This is your message board and I am not here to attack you. I find much of what you say to be of value for its original thinking, but I don't in general subscribe to your conclusions. I have read much of your book online, but it has been a while and I intend to revisit it.
It is no use simply to point to one coincidence of fact between two stories and thereby insist they are related. There needs to be more in common between them than just the number 300. I could just as easily point to some other number of people and find two stories where that number was involved, and yet there would be no connection between them. For example take the number 600. That is both the number of cavalry involved in the Crimean War incident immortalized by Tennyson in his poem "The Charge of the Light Brigade", and it is the number of Confederate POWs who have been termed "The Immortal 600" because of their stalwart endurance of terrible conditions in a Union prison camp. At least both of these groups of men lived in the same century.
I don't accept the identity of Gideon/Jerubbaal with Mamre, Agag, or Taa II. I am a Biblical adherent. I believe the accounts in the Bible are correct as they stand and do not need to be explained differently.
Mamre was a contemporary of Abraham ~1880BC
Taa II was (probably) the father of
Kamose and Ahmose, and was roughly
contemporary with Jacob although
Jacob outlived him by a great deal.
Taa II died during the time Joseph
was in prison ~1680BC
Gideon lived in the middle of the
period of the Judges ~1250BC
Agag was a contemporary of Saul ~1130BC
Concerning Gideon's supposed undeserving "gruesome death" as Taa II was supposedly killed,
1. You are correct in stating that we don't read about this in Judges. In fact, we are informed that Gideon died "in a good old age".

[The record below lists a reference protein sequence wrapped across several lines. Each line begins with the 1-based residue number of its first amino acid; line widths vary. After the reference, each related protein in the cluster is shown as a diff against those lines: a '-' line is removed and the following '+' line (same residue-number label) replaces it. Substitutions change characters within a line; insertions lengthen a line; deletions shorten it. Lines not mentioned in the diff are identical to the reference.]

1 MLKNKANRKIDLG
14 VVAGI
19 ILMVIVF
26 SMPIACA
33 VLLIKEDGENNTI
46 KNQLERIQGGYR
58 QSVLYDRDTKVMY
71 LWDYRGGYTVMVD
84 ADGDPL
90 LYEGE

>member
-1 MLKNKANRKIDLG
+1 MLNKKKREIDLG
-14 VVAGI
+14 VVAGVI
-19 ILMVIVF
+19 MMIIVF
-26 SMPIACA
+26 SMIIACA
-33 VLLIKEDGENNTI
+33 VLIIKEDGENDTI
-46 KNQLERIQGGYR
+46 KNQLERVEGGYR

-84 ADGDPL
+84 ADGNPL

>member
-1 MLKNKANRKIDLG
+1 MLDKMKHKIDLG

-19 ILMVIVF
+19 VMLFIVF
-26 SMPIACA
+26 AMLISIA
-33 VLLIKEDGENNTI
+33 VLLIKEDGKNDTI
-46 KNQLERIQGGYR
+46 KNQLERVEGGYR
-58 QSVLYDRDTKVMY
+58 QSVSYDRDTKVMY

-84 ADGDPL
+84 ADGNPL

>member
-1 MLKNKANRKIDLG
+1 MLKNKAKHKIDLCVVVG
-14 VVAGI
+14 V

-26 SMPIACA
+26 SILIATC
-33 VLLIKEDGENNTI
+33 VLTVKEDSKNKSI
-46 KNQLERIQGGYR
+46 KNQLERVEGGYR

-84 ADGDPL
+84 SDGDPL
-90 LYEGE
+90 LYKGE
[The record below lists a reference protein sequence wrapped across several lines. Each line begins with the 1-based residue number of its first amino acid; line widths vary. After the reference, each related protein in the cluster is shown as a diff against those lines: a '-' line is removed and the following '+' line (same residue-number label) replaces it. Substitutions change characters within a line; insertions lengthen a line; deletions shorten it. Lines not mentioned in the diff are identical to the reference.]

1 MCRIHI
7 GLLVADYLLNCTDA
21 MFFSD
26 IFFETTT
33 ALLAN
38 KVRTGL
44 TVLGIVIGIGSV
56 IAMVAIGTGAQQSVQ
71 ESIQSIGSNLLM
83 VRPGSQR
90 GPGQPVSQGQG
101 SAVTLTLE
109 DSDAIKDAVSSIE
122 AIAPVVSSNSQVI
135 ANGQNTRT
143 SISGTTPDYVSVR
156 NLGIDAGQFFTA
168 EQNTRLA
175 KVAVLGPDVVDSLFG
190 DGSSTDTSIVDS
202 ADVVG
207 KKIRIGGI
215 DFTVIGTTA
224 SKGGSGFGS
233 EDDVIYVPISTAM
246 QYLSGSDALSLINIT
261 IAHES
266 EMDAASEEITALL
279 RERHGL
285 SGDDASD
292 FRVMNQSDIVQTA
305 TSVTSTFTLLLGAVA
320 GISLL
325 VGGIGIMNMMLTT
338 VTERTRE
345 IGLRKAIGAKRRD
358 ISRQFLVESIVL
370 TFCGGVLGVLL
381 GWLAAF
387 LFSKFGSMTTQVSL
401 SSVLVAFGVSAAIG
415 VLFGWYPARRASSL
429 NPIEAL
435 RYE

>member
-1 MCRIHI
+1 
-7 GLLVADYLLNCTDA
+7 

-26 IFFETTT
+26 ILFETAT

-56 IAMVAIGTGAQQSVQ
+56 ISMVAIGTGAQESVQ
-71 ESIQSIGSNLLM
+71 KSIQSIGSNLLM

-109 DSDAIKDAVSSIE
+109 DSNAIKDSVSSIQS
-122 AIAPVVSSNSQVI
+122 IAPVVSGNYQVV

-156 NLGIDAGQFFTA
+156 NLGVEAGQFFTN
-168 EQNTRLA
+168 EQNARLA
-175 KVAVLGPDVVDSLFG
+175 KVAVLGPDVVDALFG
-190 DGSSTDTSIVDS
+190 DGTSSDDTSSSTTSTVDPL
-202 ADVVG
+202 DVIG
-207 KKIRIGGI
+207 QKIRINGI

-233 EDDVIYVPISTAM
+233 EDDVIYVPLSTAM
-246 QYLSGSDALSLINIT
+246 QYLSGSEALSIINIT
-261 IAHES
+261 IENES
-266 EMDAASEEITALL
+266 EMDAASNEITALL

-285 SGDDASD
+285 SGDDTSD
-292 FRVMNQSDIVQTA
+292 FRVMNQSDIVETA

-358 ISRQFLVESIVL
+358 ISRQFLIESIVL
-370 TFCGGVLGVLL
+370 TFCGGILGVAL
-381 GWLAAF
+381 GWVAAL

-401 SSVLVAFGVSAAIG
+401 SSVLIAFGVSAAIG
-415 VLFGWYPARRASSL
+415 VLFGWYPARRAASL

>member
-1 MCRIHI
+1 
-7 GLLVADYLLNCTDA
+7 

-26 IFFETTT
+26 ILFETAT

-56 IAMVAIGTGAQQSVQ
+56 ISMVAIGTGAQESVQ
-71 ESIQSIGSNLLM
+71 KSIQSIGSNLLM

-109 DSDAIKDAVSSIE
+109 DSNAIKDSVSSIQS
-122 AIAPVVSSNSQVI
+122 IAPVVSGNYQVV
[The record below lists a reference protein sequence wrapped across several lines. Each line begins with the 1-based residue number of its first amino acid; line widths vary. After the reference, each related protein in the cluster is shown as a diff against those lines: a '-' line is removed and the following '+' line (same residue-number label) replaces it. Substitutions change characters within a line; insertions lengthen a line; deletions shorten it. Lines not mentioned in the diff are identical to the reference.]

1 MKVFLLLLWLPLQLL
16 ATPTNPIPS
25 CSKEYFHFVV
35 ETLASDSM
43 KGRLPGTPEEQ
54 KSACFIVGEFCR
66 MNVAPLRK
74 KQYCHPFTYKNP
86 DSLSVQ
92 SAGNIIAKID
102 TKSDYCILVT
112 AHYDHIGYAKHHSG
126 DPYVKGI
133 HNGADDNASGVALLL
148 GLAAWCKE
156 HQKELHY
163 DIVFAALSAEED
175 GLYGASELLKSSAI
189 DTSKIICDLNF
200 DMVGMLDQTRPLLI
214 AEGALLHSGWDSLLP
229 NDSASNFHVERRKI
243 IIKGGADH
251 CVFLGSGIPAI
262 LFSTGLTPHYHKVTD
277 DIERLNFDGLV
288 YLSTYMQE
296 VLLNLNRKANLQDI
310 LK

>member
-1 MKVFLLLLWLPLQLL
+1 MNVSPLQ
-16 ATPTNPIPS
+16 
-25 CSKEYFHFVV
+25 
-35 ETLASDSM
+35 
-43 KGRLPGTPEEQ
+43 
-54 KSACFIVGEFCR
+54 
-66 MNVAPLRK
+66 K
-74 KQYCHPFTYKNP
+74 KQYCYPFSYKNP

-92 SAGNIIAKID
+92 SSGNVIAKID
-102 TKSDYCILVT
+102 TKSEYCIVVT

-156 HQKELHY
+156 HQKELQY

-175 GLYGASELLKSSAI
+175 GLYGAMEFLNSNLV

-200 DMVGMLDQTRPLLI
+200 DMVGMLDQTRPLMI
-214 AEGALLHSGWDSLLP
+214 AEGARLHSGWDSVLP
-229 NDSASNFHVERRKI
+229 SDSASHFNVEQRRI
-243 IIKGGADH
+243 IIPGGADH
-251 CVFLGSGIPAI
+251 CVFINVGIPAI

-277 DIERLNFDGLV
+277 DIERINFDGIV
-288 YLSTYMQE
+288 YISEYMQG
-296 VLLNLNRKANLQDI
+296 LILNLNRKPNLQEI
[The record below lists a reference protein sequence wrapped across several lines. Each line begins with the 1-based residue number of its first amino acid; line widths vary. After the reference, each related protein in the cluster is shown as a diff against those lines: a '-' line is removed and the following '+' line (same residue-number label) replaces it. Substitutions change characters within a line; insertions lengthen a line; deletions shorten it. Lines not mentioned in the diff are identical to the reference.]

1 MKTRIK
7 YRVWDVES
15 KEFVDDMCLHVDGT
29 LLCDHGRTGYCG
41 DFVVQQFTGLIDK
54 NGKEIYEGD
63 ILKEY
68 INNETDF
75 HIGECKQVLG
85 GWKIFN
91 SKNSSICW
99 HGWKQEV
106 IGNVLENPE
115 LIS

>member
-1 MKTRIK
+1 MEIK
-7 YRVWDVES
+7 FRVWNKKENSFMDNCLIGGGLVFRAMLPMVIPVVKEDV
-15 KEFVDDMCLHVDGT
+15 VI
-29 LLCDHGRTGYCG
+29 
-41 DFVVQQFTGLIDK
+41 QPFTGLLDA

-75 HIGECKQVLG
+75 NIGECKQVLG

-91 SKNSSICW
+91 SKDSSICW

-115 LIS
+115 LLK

2. The idea that Taa II died violently has been solely due to the identification of his supposed mummy which was found in the cache of royal mummies at Deir el-Bahari in 1881. This identification may be correct but it is still open to question, as there is some evidence that some of the royal mummies found in the other large cache (in the Valley of the Kings tomb of Amenhotep II) may have been mislabelled in antiquity following the looting of the gold from the bodies. It may have been the case that the identities of the mummies was uncertain following the looting, and that the authorities at the time merely did the best they could to identify them during the re-wrapping phase. Or perhaps the supervision of the work was shoddy.
There is nothing in the written records of Egypt to indicate that Taa II died violently, although perhaps the situation of Pharaoh's baker and butler (in prison with Joseph) had something to do with a possible investigation into Taa's assassination.
It is known however, that Amenhotep I was violently murdered, and his supposed mummy was found in the same cache with that of Taa II's.
Finally, regarding your conclusion that the Spartan leader identified with Gideon and accepted the "fatalistic outcome" that went along with that, how can that be possible? The biblical story of Gideon carried no unfortunate outcome with which it would be necessary to identify. It would be more sensible to argue that the story of Gideon inspired Leonidas to hold out against impossible odds in the hope that he might be equally successful.
© Charles N. Pope, US Library of Congress. All rights reserved.